Reverse-Flash has possessed Barry Allen's body, and is dead-set on proving he's the greatest Flash of them all!
Meanwhile, stuck in the waning Speed Force, the real Barry Allen meets two long-lost friends...
...while the cracks of Eobard Thawne's persona are beginning to show with a quickness, as he doesn't hesitate to brutally assault his "partner," Trickster, to prove a point to Impulse!
Despite his juvenile exterior, though, Impulse isn't fooled at all by this imposter Flash!
With Thawne's ruse revealed, the Flash Family teams up to bring him down for good - leading to the most unexpected return of all!
Josh Williamson’s grand Flash finale begins here with part one of “Finish Line.” After languishing the last couple of issues in “been there, done that” territory, Williamson gets down to business without hesitation. Everything he’s been building towards for ninety-eight issues now is coming to a head.
“Finish Line” starts off in familiar, time-honored trope territory: the hero is possessed by his greatest foe. Sometimes these types of stories take the form of a body swap rather than a straight-up possession, but the end result is always the same: the hero is behaving out of character, and nobody generally notices for far too long. Williamson wisely side-steps this cliche, and it doesn’t take long at all before the least likely person figures out the truth: Impulse, who, despite his juvenile demeanor, is generally smarter and more observant than anyone realizes. After witnessing “Grandpa Barry” brutally defeat the Trickster, he immediately knows this isn’t his grandfather, and off the story goes. By not messing around too long and getting straight to the heart of the story, Williamson does a terrific job of immediately setting up the stakes, creating a sense of urgency that the reader feels right from the start.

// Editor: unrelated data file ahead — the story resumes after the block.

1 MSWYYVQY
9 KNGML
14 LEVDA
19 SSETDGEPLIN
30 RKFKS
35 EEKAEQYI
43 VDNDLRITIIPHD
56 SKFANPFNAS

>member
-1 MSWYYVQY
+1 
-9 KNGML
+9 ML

“Finish Line” is also about putting all the toys back where they belong, too. Impulse is back. Jesse Quick and Max Mercury are seen hanging out in the Speed Force. That stunner of a last page (sorry, I’ll never tell). A major push is being made to re-establish the extended Flash Family after nearly a decade of continuity hell has banished many of them to publication limbo. It’s about re-establishing that the Flash isn’t just another hero, he’s part of an extended family that stretches all the way back to comics’ Golden Age. The only member whose presence is (so far) unaccounted for is Wally West, but he’s in a very, very strange place right now in terms of his role in the greater DCU, so his exclusion at this juncture can be forgiven.
The art is a little bit of a hiccup this issue, though, specifically in the pages by Scott Kolins. Kolins’ style is unique and has a sort of elementary vibrancy to it that usually pops, but also lends itself to the appearance of laziness depending on how much he leans away from details. This is one of those times. Fortunately, is sequence is only four pages, but it’s a four pages that really strains to keep the reader form falling out of the story. The remainder of the issue, by Rafa Sandoval, is top-notch. The contrast between these two artists could not be more profound; I understand the want to use a different style for the scene in the Speed Force, but in this instance, the change-up is distracting. And honestly – four pages of Scott Kolins at less-than-100% is still more unique than most other artists out there. For all the crisp, clean lines in Sandoval’s pages, it would be a lot harder – for me at least – to pick his art out of a crowd.
Flash #759 is a gem of a comic, with intense stakes and a sense of urgency that propels the narrative along at a full sprint from start to finish. But it's also a celebration of what makes the Flash unique - and one of the greatest heroes of all time.
The Flash #759: The Man Who Would Be King
- Writing - 9/109/10
- Storyline - 8/108/10
- Art - 8/108/10
- Color - 9/109/10
- Cover Art - 9/109/10
User Review( votes)